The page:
By Stuart Weinberg DOW JONES NEWSWIRES
TORONTO (Dow Jones)–In a meeting this week, Japanese trade officials asked Ontario government officials to “get rid of the local-content requirement” contained in Ontario’s feed-in-tariff program.
Toshihiko Fujii, director of trade rules and dispute settlement for Japan’s Ministry of Economy, Trade and Industry, said Ontario didn’t agree to the request but the two sides will continue the discussion.
Fujii said he made it clear that Japan “cannot rule out the possibility” of a legal challenge of Ontario’s domestic-content requirements at the World Trade Organization in Geneva.
Officials from Ontario’s Ministry of Energy and Infrastructure weren’t immediately available to comment.
Ontario’s feed-in-tariff, or FIT, program provides generous long-term contracts to developers of green-energy projects. To date, the province has made 694 FIT-contract offers that will create 20,000 direct and indirect green jobs, according to a release issued last week by the Ontario Power Authority, which oversees the FIT program.
However, the program has raised the ire of some foreign companies and governments who contend Ontario is shutting them out. That’s because, to be eligible for a FIT contract, developers must procure a fixed percentage of goods and services in Ontario. For instance, 50% of goods and services used in a large solar project must originate in Ontario. That rises to 60% in 2011.
The aim of the domestic-content requirements is to entice clean-tech manufacturers to Ontario, thereby keeping jobs in the province. Some clean-tech companies, such as Sustainable Energy Technologies Ltd. (STG.V) and Canadian Solar Inc. (CSIQ), have announced plans to set up manufacturing facilities in Ontario. However, another company, SunPower Corp. (SPWRA), closed its Ontario office earlier this year.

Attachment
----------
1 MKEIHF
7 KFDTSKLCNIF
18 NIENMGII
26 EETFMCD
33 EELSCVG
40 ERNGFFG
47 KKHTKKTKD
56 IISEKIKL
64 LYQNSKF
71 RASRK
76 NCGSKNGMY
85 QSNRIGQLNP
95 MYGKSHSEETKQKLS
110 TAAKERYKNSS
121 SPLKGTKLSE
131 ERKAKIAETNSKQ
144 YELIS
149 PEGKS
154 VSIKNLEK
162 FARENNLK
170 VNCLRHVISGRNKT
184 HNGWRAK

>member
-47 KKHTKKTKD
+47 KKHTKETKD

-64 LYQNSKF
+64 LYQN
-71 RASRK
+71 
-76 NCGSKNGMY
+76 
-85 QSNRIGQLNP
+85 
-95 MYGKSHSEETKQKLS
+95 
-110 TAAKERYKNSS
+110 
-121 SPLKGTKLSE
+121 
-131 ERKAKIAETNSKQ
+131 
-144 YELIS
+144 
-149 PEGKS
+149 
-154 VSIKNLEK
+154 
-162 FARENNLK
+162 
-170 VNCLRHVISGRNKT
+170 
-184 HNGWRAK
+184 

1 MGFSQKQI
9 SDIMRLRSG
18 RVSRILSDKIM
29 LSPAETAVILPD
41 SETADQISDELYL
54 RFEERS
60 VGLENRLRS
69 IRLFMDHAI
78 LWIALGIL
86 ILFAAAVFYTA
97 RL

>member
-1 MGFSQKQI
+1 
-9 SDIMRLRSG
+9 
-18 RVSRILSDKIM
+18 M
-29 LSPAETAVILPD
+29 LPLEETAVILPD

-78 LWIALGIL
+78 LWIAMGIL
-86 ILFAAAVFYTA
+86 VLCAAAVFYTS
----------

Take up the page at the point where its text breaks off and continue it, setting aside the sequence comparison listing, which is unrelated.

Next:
On Wednesday, a consortium of clean-tech-manufacturing companies is scheduled to meet with Ontario’s Minister of Energy and Infrastructure, Brad Duguid, to discuss their concerns about the domestic-content requirements, according to a person familiar with the situation.
Japan’s Fujii said Ontario’s goal of creating jobs is understandable but “in our view, this is not necessarily consistent with Canada’s obligations as a contracting party of the GATT (General Agreement on Tariffs and Trade) and other WTO-related agreements,” he said.
Under GATT, any contracting party, which includes local governments, is prohibited from introducing laws or regulations that provide less-favorable treatment to imports, Fujii said.
Fujii also said that, by instituting domestic-content requirements, Ontario is limiting access to the best technology on the market. As well, if Ontario retains the domestic-content requirements, it could be setting a dangerous precedent, he said. “FIT programs are being explored by many government entities all over the world,” he said. “So far, (Ontario) is the only (jurisdiction) who added a local-content requirement to (a FIT program.) But (if) other local governments or national governments copy the local content requirement idea of Ontario…, that impact will be devastating.”
A legal challenge at the WTO has several stages that could take years to play out. If the challenge is successful and Canada doesn’t bring Ontario into compliance with the WTO ruling, Japan would be able to seek authority to retaliate with protectionist trade measures of its own.
-By Stuart Weinberg, Dow Jones Newswires; 416-306-2026;